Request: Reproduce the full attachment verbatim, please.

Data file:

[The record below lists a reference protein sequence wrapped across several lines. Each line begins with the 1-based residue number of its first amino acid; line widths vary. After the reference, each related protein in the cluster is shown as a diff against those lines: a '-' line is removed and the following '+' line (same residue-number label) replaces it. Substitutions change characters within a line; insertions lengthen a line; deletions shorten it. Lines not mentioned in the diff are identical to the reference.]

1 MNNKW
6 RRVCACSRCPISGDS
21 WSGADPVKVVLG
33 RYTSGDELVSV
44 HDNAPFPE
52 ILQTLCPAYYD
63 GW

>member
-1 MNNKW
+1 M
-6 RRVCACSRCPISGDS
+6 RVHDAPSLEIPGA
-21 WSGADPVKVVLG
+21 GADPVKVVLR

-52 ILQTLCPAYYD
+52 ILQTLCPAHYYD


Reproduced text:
[The record below lists a reference protein sequence wrapped across several lines. Each line begins with the 1-based residue number of its first amino acid; line widths vary. After the reference, each related protein in the cluster is shown as a diff against those lines: a '-' line is removed and the following '+' line (same residue-number label) replaces it. Substitutions change characters within a line; insertions lengthen a line; deletions shorten it. Lines not mentioned in the diff are identical to the reference.]

1 MNNKW
6 RRVCACSRCPISGDS
21 WSGADPVKVVLG
33 RYTSGDELVSV
44 HDNAPFPE
52 ILQTLCPAYYD
63 GW

>member
-1 MNNKW
+1 M
-6 RRVCACSRCPISGDS
+6 RVHDAPSLEIPGA
-21 WSGADPVKVVLG
+21 GADPVKVVLR

-52 ILQTLCPAYYD
+52 ILQTLCPAHYYD